In this essay, I have examined the utility of the term “Asian Australian” in the production of certain social identities, which orient toward the accomplishment of political aims courting a kind of “radical social justice”, through a set of cultural experiences that are fundamentally territorially bound, contingent on relationships with neighbours, and rooted in specific cultural tropes and systems (though not bound by them), in an effort to liberate a less ethnocentric approach to Australian nationhood. As an “Asian Australian”, as an “Eastern Southlander”, with my own recently attained Australian citizenship that is becoming an increasingly central aspect of my political identity, I think it is important to already always begin any further political practice with a sense of irony. I am, after all, someone who largely benefits from Australia’s more egalitarian and democratic social systems that have been built on the blood and backs of far too many displaced and forgotten peoples, while also subjecting myself to an articulation of my political and national identity in a language which is still-rooted in early European colonial conceptions of the world.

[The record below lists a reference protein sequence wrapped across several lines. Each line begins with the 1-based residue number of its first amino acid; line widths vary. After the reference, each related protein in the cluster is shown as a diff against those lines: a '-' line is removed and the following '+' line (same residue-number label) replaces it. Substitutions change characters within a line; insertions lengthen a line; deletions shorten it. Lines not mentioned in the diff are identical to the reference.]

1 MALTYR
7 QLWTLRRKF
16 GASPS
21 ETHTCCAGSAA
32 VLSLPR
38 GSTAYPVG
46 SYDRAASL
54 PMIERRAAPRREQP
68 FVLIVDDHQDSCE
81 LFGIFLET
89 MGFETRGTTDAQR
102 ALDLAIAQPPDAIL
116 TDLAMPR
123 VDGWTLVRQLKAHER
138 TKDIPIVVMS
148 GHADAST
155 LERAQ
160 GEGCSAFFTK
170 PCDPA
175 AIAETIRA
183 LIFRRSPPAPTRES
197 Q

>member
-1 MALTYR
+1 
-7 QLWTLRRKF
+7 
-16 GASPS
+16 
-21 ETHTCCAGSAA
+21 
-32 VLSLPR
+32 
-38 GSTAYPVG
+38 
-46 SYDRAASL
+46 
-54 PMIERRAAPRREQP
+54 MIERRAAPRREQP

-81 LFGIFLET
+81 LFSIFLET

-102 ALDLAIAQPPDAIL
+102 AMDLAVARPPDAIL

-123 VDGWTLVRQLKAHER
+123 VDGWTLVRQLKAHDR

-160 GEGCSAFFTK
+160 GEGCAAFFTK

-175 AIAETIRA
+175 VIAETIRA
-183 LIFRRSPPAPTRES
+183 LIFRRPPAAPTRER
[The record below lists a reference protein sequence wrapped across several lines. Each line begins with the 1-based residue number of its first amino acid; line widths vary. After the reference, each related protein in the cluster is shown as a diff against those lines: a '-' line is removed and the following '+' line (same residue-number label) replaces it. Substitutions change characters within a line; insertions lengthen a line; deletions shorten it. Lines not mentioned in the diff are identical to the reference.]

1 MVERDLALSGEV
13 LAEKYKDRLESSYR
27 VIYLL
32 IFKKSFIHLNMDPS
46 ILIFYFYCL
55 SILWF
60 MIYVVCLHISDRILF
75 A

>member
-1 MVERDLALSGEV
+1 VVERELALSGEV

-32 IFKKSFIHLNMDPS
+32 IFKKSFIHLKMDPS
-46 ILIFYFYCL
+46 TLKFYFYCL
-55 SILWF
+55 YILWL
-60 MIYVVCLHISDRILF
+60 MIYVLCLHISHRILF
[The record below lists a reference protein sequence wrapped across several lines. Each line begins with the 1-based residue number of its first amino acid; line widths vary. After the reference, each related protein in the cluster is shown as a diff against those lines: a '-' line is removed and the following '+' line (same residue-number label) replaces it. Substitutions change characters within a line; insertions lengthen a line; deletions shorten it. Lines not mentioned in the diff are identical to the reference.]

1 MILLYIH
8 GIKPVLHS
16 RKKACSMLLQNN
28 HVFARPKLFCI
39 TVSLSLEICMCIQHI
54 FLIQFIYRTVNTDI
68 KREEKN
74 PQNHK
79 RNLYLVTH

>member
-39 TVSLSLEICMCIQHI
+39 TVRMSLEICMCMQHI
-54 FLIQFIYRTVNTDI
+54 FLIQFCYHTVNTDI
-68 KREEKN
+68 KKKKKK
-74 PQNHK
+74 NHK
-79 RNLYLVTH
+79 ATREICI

Perhaps defining “Asian Australian” comes not only from a proclamation, but from a question: What are my responsibilities and opportunities as a settler of Asian descent in Australia, inheriting the detritus of a system that I did not create, a history I am only now becoming more consciously aware and a part of, and whose trajectory I now, as a new citizen among so many others, have an obligatory moral stake in affecting?

The Asian Australian Democracy Caucus (AADC) is a non-partisan organisation. One of our ongoing commitments is to contribute a monthly blog in collaboration with Peril magazine. To find out more about this collaboration read here. If you want more information or would like to write for us, get in touch with us, Jen Tsen Kwok or Shinen Wong at aadc@peril.com.au

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Shinen Wong

Author: Shinen Wong

Melbourne-based, MalaysianChineseAustralian man, via Sydney, San Francisco, New Hampshire, Singapore and Kuala Lumpur. B.A. in Gender Studies, GradDip in Buddhist Studies, and current M.Ed student. Professional background in public health. A love of people, country, music, Buddhist philosophy, Eucalypt and skinned knees.